TODAY: Impact social policy on the Hill!

Here in Utah we have a short, fast, but extremely ACCESSIBLE state legislative session, and it’s happening NOW! Ordinary citizens can participate in the political process by calling your state representatives and senators at key times during the life of a bill, by meeting with your legislator in person on the Hill and by showing up to public hearings.

Two reasons to show up to public hearings

  1. Often it helps a bill simply to have people in the room showing community support.
  2. It can also help a bill to have community members volunteer to testify during public hearings.
If you feel strongly about a particular bill that you support or oppose, you can come and offer your presence and/or testimony! Action Utah members are supporting and opposing a number of bills this legislative session in Social, Health and Environmental policy. Below is a list of SOCIAL POLICY bills you can make a difference on with hearings happening TODAY!

CALL TO ACTION

  • Make an impact on the Hill by attending a public hearing!

How? Show up at the appointed time and place for the public hearing, listed below. (FYI for the future – if you don’t know the time/location of a hearing, you can look up the bill by number and/or name on the le.utah.gov website). When the committee asks who in the room will testify, raise your hand and sign a register. You will be called in turn to approach the microphone and give a BRIEF testimony.

 

TIPS:

  • Know what you want to say, and practice it ahead of time if you can. Some hearings limit testimony to as little as one minute. Others may give you 2-3 minutes.
  • Be prepared to answer questions from the committee
  • Offer up personal stories and heartfelt feelings that support your argument
  • Offer up professional expertise/data to support your argument, if you have any (don’t worry — if you aren’t an expert it’s okay, data is not necessary)
  • Be POLITE, calm and respectful
  • Don’t be disappointed if your argument doesn’t sway the committee — sometimes having your argument on the record is as important as winning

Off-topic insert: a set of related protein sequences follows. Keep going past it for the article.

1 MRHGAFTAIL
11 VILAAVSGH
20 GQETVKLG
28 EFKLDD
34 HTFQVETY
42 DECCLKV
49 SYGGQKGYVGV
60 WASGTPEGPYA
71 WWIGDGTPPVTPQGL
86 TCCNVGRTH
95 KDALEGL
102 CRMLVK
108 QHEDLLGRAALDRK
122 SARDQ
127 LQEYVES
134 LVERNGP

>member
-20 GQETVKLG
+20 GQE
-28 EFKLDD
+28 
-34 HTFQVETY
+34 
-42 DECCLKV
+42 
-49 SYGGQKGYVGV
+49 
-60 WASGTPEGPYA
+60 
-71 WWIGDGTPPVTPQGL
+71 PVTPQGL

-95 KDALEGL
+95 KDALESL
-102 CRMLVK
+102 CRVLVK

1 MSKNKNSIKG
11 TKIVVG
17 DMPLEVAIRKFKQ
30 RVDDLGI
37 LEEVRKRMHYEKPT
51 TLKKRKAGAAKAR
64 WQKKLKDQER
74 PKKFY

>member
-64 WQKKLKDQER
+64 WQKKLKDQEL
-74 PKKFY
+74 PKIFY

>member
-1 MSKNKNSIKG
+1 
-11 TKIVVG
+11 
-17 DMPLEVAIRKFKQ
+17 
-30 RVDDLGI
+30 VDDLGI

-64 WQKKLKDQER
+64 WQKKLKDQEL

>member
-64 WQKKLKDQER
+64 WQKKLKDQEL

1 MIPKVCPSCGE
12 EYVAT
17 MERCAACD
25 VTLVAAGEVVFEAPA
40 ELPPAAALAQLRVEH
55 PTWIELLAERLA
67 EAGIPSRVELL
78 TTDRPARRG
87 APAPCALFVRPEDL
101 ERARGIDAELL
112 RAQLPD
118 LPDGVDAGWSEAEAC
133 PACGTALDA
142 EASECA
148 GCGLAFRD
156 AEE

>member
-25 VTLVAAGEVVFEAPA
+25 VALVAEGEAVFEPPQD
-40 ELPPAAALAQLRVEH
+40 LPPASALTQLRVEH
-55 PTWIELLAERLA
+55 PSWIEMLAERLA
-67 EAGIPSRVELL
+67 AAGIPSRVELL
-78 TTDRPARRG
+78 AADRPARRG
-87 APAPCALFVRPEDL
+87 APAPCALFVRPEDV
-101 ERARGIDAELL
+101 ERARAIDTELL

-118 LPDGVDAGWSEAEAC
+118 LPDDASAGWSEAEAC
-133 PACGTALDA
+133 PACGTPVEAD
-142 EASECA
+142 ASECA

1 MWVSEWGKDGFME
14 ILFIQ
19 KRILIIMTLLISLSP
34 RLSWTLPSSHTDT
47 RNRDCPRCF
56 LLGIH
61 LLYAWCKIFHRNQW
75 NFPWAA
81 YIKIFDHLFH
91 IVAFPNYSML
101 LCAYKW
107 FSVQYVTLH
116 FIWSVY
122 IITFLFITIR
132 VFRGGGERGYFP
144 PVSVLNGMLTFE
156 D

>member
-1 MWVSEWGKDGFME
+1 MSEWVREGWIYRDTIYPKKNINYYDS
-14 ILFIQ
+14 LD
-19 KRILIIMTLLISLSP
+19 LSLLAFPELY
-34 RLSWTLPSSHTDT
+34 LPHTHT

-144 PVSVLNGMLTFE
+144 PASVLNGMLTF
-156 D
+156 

SOCIAL POLICY BILLS:

1. IN SUPPORT! 2PM WEDNESDAY
 
HB 178: Good Landlord Amendments
Rep Brian King
Date: Wednesday, February 1 
Time: 2:00PM
Place: 445 State Capitol/House Business and Labor Standing Committee (map here)

If passed, this bill will help discourage discrimination based on past criminal conviction, which can cause a disparate impact against people with a mental illness, disability and/or people of color. We support bills that discourage discrimination and help the homeless or housing insecure population rent secure housing options, rather than finding themselves stuck in the shelter systems. “A New York study demonstrated that the use of state prisons and city jails dropped by 74 percent and 40 percent respectively when people with criminal records were provided with supportive housing.” ACLU — For more information, please find the attached ACLU FAQ flyer.

 

2. IN OPPOSITION! 4PM WEDNESDAY

 
See the below from Moms Demand Action regarding a dangerous bill that would allow anyone to carry hidden, loaded guns in public with no license and no training:
 
HB 198: Concealed Carry Amendments
Rep. Lisonbee
Date: Wednesday, February 1 
Time: 4:00PM
Place: 30 House Building, Law Enforcement and Criminal Justice Committee (map here)

We’re going to be showing up in our Moms Demand Acion shirts (I have extras if you need one!) and testifying against this bad bill. Please RSVP (or reply to this email) so we can prepare you with testimony. If you do not wish to testify, showing up is a powerful statement too! Please don’t let that hold you back.

Utah Moms Demand Action Speak Against Permitless Carry
Wednesday, February 1, 4:00pm
Utah State Capitol, 350 N. State Street, Salt Lake City
RSVP NOW

3. IN SUPPORT! WEDNESDAY

SB 89 Adoption Agency Amendments
Sen. Escamilla
Time: 2:00PM
Place: 250 State Capitol, Senate Judiciary, Law Enforcement and Criminal Justice Committee (map here)

This bill focuses on reducing the sometimes predatory nature of adoption (“child placing”) agencies by creating ethics minimums for those agencies.

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